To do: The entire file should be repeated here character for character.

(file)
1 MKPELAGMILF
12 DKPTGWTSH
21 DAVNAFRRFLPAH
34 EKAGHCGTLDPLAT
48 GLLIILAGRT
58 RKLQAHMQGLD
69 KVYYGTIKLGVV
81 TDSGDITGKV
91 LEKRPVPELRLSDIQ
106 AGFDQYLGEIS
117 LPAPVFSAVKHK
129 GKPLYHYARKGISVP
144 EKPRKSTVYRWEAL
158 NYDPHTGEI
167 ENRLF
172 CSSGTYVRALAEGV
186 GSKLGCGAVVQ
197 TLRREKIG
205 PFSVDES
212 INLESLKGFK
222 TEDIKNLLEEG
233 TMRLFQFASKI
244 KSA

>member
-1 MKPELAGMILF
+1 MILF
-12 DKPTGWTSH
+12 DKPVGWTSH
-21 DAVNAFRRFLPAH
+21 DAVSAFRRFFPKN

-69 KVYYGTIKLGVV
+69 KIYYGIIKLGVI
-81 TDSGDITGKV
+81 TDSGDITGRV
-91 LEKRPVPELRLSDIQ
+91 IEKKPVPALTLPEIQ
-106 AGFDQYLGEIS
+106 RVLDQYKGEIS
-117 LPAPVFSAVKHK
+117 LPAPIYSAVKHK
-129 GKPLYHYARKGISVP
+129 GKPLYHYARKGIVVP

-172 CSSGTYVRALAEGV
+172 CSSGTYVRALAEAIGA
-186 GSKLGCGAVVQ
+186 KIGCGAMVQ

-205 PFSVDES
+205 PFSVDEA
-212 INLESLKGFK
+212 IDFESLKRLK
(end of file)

1 MKPELAGMILF
12 DKPTGWTSH
21 DAVNAFRRFLPAH
34 EKAGHCGTLDPLAT
48 GLLIILAGRT
58 RKLQAHMQGLD
69 KVYYGTIKLGVV
81 TDSGDITGKV
91 LEKRPVPELRLSDIQ
106 AGFDQYLGEIS
117 LPAPVFSAVKHK
129 GKPLYHYARKGISVP
144 EKPRKSTVYRWEAL
158 NYDPHTGEI
167 ENRLF
172 CSSGTYVRALAEGV
186 GSKLGCGAVVQ
197 TLRREKIG
205 PFSVDES
212 INLESLKGFK
222 TEDIKNLLEEG
233 TMRLFQFASKI
244 KSA

>member
-1 MKPELAGMILF
+1 MILF
-12 DKPTGWTSH
+12 DKPVGWTSH
-21 DAVNAFRRFLPAH
+21 DAVSAFRRFFPKN

-69 KVYYGTIKLGVV
+69 KIYYGIIKLGVI
-81 TDSGDITGKV
+81 TDSGDITGRV
-91 LEKRPVPELRLSDIQ
+91 IEKKPVPALTLPEIQ
-106 AGFDQYLGEIS
+106 RVLDQYKGEIS
-117 LPAPVFSAVKHK
+117 LPAPIYSAVKHK
-129 GKPLYHYARKGISVP
+129 GKPLYHYARKGIVVP

-172 CSSGTYVRALAEGV
+172 CSSGTYVRALAEAIGA
-186 GSKLGCGAVVQ
+186 KIGCGAMVQ

-205 PFSVDES
+205 PFSVDEA
-212 INLESLKGFK
+212 IDFESLKRLK